Kansas Secretary of State Kris Kobach put on the witness stand a researcher from a national center that the Southern Poverty Law Center labels a hate group.
The witness, Steve Camarota of the Center for Immigration Studies, strongly rejected any suggestion of racism during a federal trial Monday as Kobach began his defense of a 2013 Kansas law that requires residents to prove their citizenship.
The American Civil Liberties Union is suing to overturn the law. The ACLU contends it is unconstitutional and has denied thousands the ability to vote.
The outcome of the trial will determine whether thousands can vote this fall, when Kansas elects a new governor. Kobach is a Republican candidate for governor.
The ACLU brought up Southern Poverty Law Center’s criticism of the Center for Immigration Studies during its cross-examination of Camarota. The ACLU was seeking to show bias in his testimony.
The ACLU asked Camarota if he was aware that the law center had called co-founder John Tanton a “racist architect” of an anti-immigration movement in America. Camarota said he knew that the law center had published items “very critical” of Tanton.
The Southern Poverty Law Center says the Center for Immigration Studies has circulated racist writers and associated with white nationalists. The law center calls CIS an “anti-immigrant hate group.”
When Kobach offered Camarota a chance to respond, Camarota called any suggestion that the center is motivated by racial animus “outrageous.”
“The Southern Poverty Law Center routinely takes people they disagree with and tries to taint them with some racist brush,” Camarota said.
He added that the center’s board includes multiple non-white individuals.
Camarota also testified under ACLU questioning that he has said the English language is “one of the things that holds the country together.” He also testified he had once used the term “professional ethnic.”
Mark Krikorian, director of the Center for Immigration Studies, in an email said Camarota can speak for himself but added it is a “standard term for someone whose ethnicity is his job — an ethnic activist.”
Camarota said his analysis of Kansas voter registration doesn’t show a statistically significant change from 2010 to 2014, the last mid-term election before the proof of citizenship law went into effect and the first one after.
The ACLU contends that public interest in the 2014 election could account for why voter turnout and registration didn’t change significantly between 2014 and 2010. Camarota said that interest “hypothetically” could explain the lack of change.
He also disputed testimony from Michael McDonald, an associate professor at the University of Florida who last week said the law has had a disproportionate effect on young voters.
The ACLU’s cross-examination of Camarota grew tense, with an attorney questioning Camarota’s credentials. He acknowledged that he had not published peer-reviewed articles on voter turnout or registration, but later said he has published peer-reviewed articles on Census data.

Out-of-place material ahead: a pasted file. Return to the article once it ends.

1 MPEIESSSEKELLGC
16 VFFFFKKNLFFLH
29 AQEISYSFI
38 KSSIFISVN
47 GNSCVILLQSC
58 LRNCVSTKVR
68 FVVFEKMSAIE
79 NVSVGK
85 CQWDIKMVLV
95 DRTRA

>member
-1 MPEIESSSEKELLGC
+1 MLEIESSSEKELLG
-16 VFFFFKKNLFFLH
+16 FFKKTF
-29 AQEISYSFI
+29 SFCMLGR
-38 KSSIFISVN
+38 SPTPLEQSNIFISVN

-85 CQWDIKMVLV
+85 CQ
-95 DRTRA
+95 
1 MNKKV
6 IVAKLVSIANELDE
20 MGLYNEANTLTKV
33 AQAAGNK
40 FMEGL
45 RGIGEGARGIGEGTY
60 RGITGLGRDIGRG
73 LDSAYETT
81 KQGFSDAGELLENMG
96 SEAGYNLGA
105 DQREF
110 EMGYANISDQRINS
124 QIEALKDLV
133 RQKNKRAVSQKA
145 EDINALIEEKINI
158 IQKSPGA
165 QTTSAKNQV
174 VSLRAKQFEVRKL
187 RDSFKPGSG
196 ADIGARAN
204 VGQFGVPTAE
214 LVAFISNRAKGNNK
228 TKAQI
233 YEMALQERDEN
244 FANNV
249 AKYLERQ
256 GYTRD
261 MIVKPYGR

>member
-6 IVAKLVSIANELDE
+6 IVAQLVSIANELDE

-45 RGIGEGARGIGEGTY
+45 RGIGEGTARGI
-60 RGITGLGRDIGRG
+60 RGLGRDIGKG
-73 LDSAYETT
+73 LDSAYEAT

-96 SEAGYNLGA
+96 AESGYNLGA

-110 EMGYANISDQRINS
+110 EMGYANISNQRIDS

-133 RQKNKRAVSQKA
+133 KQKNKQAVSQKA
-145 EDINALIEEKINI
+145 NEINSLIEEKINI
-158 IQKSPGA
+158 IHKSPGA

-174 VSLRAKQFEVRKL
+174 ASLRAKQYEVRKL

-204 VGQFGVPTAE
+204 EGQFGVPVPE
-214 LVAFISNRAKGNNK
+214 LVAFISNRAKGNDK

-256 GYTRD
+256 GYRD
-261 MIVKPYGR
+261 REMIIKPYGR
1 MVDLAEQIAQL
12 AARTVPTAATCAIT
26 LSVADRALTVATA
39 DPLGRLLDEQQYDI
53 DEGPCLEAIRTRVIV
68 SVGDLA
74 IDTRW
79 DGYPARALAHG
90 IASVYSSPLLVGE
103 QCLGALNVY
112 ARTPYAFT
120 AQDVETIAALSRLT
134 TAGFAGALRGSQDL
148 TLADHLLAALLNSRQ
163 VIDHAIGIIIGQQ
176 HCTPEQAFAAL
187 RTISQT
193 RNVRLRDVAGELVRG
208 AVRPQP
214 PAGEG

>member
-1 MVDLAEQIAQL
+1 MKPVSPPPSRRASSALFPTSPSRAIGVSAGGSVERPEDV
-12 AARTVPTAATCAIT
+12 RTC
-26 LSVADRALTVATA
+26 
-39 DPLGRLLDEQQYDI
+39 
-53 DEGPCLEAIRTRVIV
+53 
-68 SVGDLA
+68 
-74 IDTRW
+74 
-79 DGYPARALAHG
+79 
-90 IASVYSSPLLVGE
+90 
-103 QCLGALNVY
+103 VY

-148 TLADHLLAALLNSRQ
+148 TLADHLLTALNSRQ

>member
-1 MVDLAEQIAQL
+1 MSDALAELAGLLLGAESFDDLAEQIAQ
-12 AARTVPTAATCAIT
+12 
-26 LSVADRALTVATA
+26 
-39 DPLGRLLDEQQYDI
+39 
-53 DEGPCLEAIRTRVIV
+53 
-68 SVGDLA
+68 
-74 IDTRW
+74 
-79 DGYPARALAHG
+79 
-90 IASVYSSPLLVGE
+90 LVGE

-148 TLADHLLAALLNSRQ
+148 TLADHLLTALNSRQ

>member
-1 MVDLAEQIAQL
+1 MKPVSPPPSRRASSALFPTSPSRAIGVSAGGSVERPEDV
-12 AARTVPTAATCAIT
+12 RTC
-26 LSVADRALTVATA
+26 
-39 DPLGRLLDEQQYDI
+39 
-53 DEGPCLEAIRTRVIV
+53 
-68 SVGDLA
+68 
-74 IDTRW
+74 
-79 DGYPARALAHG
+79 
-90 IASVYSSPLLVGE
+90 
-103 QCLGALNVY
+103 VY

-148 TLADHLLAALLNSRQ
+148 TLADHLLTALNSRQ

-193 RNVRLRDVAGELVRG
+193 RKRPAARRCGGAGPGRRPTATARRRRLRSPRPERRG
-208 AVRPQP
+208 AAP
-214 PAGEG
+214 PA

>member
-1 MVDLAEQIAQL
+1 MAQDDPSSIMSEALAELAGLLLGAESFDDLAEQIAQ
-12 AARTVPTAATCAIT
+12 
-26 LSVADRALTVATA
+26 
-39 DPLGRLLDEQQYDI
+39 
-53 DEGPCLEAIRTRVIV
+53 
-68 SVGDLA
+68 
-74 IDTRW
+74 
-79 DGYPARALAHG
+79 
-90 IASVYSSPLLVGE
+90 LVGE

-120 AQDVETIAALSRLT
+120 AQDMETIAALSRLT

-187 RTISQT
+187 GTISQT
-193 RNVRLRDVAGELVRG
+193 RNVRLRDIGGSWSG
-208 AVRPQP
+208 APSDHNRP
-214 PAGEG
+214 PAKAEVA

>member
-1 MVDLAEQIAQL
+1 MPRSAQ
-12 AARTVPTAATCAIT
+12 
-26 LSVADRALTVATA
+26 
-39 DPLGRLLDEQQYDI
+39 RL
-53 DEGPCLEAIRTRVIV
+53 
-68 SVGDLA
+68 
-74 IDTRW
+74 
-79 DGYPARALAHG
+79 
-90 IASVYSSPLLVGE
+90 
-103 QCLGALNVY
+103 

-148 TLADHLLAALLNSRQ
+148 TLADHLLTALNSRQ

Angela Liu with the ACLU repeatedly pressed Camarota for yes or no answers to questions, leading to cross-talk at times.
“She can only take down one voice at a time or we’re going to kill her,” Judge Julie Robinson said of the court reporter at one point. “And then I’m going to kill everyone else.”
Jesse Richman, of Old Dominion University, began testifying late Monday. Richman has estimated that up to 18,000 non-citizens may have registered to vote in Kansas.
His testimony was repeatedly halted by objections, prompting rising tensions. Richman appeared to interrupt the judge, prompting her to order him not to speak unless asked a question.
“You’re not here to trash the plaintiff. You’re not here to argue with me,” Robinson told Richman.
Kobach also called Jo French of Osage City. She was born in 1941 in Arkansas but lost her birth certificate. She told the federal court that a state hearing to affirm her citizenship in July 2016 went smoothly.
An ACLU attorney asked French about comments she made after the July 2016 hearing.
“I didn’t realize I had to go through this to be a citizen of a state. I was working to just be a citizen. And I thought, ‘I don’t look funny, I don’t talk funny, I’ve been here all of my life.’ And I just couldn’t imagine having to go through this procedure to prove that I live here and that I can vote,” French told The Topeka Capital-Journal at the time.
French said in court that she was being funny. “But yes, I did say that,” she said.
French praised Kansas’ proof of citizenship requirement. Every state should have a similar requirement to stop voter fraud, she said.
She also said she didn’t have any trouble gathering the documents she used to prove her citizenship at the hearing. Those included a family Bible, a baptism record and a high school transcript.
French produced chuckles at times during her testimony. She said the hearing process had also helped her get a Kansas drivers license, so she can drive “roll the windows down” and listen to Rod Stewart.
But her main point, that she repeated several times, was that she was determined to vote in 2016.
“I’ll tell you what. I am a voter. I started out in one party and changed to the other and that is my privilege as being a citizen of the United States and it’s my privilege to be that and I cannot imagine not having that right,” French said.